This week's animals will all have green in their name.
These may be extinct in the wild, but are still listed as critically endangered. They are illegally trapped for the songbird trade, prized because of their vibrant colours and how vocal they are. They didn't recieve protection until 2019, but it may have been too late. As of 2018 there were 50 in breeding programs in captivity, but they are difficult when it comes to captive breeding. As babies they are a pretty blue, but lutein in their diets turns them vibrant green. In captivity it can be tricky for their keepers to get the amounts right, so they can fade back to blue. Lutein comes from plants, but these are carnivorous birds so they don't eat plants, hence the difficulty The vibrant green actually plays an important part not just in facilitating breeding, but in the success of the eggs as well.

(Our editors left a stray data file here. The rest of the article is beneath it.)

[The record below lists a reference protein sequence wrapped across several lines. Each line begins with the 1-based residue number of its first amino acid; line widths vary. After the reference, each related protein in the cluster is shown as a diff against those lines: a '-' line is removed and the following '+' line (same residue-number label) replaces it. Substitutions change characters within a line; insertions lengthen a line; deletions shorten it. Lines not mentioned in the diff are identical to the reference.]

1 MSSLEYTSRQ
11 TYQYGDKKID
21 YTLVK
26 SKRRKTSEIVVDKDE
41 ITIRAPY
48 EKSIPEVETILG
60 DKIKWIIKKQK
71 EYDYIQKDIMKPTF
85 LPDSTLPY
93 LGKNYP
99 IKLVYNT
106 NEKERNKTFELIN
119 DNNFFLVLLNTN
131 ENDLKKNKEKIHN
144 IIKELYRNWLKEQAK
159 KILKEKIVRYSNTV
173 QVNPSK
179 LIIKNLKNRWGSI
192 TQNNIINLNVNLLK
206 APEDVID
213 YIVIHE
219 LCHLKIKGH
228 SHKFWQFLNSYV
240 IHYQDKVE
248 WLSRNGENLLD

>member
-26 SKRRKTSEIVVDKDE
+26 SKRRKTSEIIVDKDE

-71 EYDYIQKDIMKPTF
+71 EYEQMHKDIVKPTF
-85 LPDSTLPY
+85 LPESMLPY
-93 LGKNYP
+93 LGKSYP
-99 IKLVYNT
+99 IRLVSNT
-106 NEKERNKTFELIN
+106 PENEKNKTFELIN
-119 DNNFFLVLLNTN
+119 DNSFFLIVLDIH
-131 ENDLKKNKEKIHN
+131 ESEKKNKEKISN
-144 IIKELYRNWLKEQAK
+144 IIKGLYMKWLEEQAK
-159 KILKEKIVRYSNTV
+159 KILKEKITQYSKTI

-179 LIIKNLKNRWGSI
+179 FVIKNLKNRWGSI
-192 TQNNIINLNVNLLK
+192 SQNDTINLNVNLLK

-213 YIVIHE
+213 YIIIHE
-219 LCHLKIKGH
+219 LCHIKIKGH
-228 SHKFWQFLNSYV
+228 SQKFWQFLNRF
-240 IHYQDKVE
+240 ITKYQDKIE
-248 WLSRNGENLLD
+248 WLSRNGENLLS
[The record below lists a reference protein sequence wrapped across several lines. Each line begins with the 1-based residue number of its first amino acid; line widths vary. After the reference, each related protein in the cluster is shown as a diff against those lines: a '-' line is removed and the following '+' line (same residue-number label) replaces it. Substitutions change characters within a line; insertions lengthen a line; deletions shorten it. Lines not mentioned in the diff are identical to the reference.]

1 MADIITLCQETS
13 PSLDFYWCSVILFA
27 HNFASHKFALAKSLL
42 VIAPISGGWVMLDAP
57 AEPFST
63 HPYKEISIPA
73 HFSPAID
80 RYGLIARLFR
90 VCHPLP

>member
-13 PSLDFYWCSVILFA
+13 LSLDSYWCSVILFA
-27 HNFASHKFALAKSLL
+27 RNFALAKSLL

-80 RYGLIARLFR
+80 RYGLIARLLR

These aren't crows, but they are related to them. Oregon only has one kind of magpie, the black-billed magpie. They aren't in my part of Oregon, the northwest bit, they prefer to be east of the Cascades. That is where ravens are more common as well. Crows we have a lot of, but sadly, never in my yard for me to say hi to. We have lived in our home for 16 years and only in the past year or so have I even seen crows flying low over our home. I am pretty sure that before we moved here, someone on our street was very cruel to some crows. Crows hold grudges. I would love to have one decide our yard is safe, and come visit us daily, but that hasn't happened yet. I've been talking about putting bottle caps or other interesting shiny things on the roof for them. We've tried a crow friendly feeder. One of my sons got me a crow call I will be trying out this winter to see if I can attract them to our feeder when food might be sparse elsewhere.